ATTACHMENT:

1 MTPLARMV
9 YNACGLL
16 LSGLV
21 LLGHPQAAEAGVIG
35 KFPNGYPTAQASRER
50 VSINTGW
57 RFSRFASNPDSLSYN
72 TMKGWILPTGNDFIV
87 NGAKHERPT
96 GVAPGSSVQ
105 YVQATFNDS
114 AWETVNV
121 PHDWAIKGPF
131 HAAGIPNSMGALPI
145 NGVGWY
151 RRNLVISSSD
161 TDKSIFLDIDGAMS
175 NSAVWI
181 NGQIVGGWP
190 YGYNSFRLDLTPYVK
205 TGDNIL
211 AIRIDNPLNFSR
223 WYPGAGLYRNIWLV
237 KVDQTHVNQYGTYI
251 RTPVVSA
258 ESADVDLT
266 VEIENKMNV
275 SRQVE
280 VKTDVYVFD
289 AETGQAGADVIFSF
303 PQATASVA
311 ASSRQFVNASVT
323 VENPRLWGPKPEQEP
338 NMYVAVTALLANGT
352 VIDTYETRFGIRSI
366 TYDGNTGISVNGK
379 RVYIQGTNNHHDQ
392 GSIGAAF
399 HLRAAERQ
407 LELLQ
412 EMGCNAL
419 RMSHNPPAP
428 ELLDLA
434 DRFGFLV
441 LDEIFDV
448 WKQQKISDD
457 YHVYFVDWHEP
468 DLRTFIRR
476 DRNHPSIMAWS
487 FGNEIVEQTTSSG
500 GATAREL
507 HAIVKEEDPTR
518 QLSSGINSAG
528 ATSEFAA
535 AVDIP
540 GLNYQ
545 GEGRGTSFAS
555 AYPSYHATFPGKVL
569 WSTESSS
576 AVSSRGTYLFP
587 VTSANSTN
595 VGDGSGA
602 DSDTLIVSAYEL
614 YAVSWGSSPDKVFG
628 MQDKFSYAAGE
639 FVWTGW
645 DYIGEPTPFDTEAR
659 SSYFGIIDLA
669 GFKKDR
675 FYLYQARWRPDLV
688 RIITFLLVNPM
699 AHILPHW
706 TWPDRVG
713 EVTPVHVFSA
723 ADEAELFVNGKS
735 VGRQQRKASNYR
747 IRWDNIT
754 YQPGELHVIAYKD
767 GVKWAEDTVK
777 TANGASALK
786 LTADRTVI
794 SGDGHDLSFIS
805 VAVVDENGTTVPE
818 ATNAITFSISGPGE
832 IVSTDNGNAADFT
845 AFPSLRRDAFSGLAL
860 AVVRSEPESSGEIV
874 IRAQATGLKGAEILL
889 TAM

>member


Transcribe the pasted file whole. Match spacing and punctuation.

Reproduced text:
1 MTPLARMV
9 YNACGLL
16 LSGLV
21 LLGHPQAAEAGVIG
35 KFPNGYPTAQASRER
50 VSINTGW
57 RFSRFASNPDSLSYN
72 TMKGWILPTGNDFIV
87 NGAKHERPT
96 GVAPGSSVQ
105 YVQATFNDS
114 AWETVNV
121 PHDWAIKGPF
131 HAAGIPNSMGALPI
145 NGVGWY
151 RRNLVISSSD
161 TDKSIFLDIDGAMS
175 NSAVWI
181 NGQIVGGWP
190 YGYNSFRLDLTPYVK
205 TGDNIL
211 AIRIDNPLNFSR
223 WYPGAGLYRNIWLV
237 KVDQTHVNQYGTYI
251 RTPVVSA
258 ESADVDLT
266 VEIENKMNV
275 SRQVE
280 VKTDVYVFD
289 AETGQAGADVIFSF
303 PQATASVA
311 ASSRQFVNASVT
323 VENPRLWGPKPEQEP
338 NMYVAVTALLANGT
352 VIDTYETRFGIRSI
366 TYDGNTGISVNGK
379 RVYIQGTNNHHDQ
392 GSIGAAF
399 HLRAAERQ
407 LELLQ
412 EMGCNAL
419 RMSHNPPAP
428 ELLDLA
434 DRFGFLV
441 LDEIFDV
448 WKQQKISDD
457 YHVYFVDWHEP
468 DLRTFIRR
476 DRNHPSIMAWS
487 FGNEIVEQTTSSG
500 GATAREL
507 HAIVKEEDPTR
518 QLSSGINSAG
528 ATSEFAA
535 AVDIP
540 GLNYQ
545 GEGRGTSFAS
555 AYPSYHATFPGKVL
569 WSTESSS
576 AVSSRGTYLFP
587 VTSANSTN
595 VGDGSGA
602 DSDTLIVSAYEL
614 YAVSWGSSPDKVFG
628 MQDKFSYAAGE
639 FVWTGW
645 DYIGEPTPFDTEAR
659 SSYFGIIDLA
669 GFKKDR
675 FYLYQARWRPDLV
688 RIITFLLVNPM
699 AHILPHW
706 TWPDRVG
713 EVTPVHVFSA
723 ADEAELFVNGKS
735 VGRQQRKASNYR
747 IRWDNIT
754 YQPGELHVIAYKD
767 GVKWAEDTVK
777 TANGASALK
786 LTADRTVI
794 SGDGHDLSFIS
805 VAVVDENGTTVPE
818 ATNAITFSISGPGE
832 IVSTDNGNAADFT
845 AFPSLRRDAFSGLAL
860 AVVRSEPESSGEIV
874 IRAQATGLKGAEILL
889 TAM

>member